Enceladus is the sixth largest moon of the great ringed gas giant Saturn, and at about 1/10th the size of Saturn’s largest moon Titan, has a surface area approximately the size of the UK. Little was known about this moon until the Voyager mission of the eighties other than a very high albedo indicating likely surface ice. Again, as was the case with Europa, it was a recent and significant robotic mission to the outer planets that has vastly increased our knowledge about Enceladus.
The Cassini probe of 2005, according to Wikipedia, discovered
“…a water-rich plume venting from the moon's southpolar region. This discovery, along with the presence of escapinginternal heatand very few (if any) impact craters in the south polar region, shows that Enceladus is geologically active today. Moons in the extensive satellite systems of gas giants often become trapped inorbital resonancesthat lead to forced librationororbital eccentricity; proximity to the planet can then lead totidal heatingof the satellite's interior, offering a possible explanation for the activity.”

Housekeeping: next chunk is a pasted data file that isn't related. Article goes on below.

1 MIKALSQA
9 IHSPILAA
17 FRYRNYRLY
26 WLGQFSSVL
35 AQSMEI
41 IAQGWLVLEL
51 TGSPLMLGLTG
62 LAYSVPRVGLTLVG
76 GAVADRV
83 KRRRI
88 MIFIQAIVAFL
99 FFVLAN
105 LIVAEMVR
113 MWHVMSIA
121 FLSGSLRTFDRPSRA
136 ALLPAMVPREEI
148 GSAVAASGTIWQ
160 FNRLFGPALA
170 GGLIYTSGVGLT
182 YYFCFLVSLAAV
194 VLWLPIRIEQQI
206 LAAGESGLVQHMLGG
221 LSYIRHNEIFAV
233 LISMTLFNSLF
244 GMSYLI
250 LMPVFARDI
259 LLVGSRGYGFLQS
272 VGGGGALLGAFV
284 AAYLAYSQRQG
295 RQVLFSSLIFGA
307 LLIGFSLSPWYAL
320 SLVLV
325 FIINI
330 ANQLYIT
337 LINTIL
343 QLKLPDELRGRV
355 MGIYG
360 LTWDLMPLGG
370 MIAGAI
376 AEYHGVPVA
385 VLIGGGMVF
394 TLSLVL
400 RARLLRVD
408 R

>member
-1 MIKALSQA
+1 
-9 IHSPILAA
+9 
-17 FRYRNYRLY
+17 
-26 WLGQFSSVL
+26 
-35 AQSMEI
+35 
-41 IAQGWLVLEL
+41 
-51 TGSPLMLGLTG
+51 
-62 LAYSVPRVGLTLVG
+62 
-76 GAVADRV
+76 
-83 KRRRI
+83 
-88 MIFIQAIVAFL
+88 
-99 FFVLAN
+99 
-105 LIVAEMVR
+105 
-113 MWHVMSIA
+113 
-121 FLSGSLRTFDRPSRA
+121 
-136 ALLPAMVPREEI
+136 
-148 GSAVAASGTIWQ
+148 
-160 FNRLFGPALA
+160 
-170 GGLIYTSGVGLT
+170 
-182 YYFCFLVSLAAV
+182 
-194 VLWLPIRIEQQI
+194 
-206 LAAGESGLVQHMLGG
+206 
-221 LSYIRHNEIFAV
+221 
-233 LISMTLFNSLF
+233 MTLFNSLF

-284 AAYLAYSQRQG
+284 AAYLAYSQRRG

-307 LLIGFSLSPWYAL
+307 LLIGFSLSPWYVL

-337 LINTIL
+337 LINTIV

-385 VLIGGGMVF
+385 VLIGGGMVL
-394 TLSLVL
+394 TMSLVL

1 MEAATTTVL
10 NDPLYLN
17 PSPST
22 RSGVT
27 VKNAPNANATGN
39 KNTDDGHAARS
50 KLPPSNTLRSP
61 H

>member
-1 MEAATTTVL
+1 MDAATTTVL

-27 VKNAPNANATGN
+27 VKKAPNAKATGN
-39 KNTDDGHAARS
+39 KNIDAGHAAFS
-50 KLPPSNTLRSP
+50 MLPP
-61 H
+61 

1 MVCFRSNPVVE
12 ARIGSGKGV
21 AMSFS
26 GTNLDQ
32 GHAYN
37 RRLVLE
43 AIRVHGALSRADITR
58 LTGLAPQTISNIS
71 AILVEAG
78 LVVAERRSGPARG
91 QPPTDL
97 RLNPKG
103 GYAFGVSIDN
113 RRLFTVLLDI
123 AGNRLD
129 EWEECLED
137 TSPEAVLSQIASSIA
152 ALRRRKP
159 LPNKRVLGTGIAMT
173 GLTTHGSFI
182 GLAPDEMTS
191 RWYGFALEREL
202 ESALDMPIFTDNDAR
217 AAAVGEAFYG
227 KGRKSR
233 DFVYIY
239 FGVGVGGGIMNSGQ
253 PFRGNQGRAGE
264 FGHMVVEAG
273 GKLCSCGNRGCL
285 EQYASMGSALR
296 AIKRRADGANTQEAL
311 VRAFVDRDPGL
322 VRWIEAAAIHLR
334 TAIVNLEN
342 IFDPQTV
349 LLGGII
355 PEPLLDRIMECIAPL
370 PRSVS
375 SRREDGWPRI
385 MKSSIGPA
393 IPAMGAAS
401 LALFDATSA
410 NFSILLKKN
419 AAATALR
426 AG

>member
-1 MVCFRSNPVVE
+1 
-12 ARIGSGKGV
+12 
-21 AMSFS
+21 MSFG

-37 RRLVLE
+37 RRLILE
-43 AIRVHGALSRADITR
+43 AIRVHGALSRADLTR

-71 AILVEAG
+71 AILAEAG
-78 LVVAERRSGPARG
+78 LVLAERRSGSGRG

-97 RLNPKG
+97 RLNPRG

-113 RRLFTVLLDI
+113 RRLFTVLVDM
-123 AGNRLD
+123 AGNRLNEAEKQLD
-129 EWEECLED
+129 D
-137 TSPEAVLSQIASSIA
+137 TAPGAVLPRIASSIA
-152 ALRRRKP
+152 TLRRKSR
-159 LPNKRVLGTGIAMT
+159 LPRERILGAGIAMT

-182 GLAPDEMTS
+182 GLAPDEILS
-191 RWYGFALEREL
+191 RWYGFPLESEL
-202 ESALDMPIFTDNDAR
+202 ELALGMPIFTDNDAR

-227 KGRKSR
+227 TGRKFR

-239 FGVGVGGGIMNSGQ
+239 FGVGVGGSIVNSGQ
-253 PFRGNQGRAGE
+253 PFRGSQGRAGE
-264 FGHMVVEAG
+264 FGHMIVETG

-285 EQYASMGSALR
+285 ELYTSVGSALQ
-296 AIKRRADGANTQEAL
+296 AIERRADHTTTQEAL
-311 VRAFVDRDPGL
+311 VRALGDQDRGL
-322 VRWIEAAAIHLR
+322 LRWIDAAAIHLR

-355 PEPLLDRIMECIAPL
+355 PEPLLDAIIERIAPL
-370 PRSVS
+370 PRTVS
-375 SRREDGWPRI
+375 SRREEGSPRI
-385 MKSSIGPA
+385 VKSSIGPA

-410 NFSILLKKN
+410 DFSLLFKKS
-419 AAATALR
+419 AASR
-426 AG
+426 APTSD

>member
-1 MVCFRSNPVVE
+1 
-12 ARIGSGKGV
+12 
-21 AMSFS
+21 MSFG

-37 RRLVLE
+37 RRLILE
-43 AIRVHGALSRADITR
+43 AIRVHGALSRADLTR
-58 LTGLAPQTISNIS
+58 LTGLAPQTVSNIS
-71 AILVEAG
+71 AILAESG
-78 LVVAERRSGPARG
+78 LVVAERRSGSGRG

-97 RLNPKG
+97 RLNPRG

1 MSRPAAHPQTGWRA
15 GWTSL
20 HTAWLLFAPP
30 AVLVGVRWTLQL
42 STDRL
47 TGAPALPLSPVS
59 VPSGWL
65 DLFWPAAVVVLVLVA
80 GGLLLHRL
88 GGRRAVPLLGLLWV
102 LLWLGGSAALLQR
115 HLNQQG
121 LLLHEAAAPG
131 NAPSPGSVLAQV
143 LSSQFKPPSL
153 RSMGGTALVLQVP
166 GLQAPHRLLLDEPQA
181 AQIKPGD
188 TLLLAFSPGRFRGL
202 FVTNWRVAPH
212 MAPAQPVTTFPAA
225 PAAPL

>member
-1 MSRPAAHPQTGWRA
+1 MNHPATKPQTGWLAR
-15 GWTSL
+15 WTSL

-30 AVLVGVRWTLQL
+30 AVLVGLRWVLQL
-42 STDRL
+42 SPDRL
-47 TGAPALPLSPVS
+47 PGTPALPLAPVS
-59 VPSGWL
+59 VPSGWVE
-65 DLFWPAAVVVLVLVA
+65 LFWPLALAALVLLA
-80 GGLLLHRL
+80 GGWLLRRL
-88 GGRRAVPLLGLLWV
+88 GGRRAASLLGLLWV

Analysis of the out gassing and its chemical composition has suggested a substantial body of subsurface water. The discovery and analysis of the so-called ‘Tiger Stripes’ of Enceladus – four long fractures with ridges rising on either side located near the south pole – have solidified this picture and organic compounds discovered through spectrographic readings of these tiger stripes have again caught the interest of astro-biologists, pointing to the possibility of a subsurface ocean where at least some form of microbial life may have evolved.
Artists impression of surface activity on Enceladus
Sceptics point to the relatively small size of Enceladus and its much lower age compared to Europa – one billion years as compared to three billion – as reasons for caution in considering it a possible home for life, but other scientists have pointed to the organic compounds within the subsurface water as a reason for optimism. Indeed
NASA scientists at a conference on Enceladus in May 2011 were quoted as saying
“(Enceladus) is emerging as the most habitable spot beyond Earth in the Solar System for life as we know it.”
To boldly go?
Water is essential to carbon based life ‘as we know it, Jim’. The discovery of such vast quantities of free flowing water on planetary bodies elsewhere in our solar system together with independent sources of heat energy and organic compounds means that there is certainly the possibility of life having emerged separately on these worlds. Of course, we cannot find out whether that possibility has been realised without going there and taking a closer and more detailed look.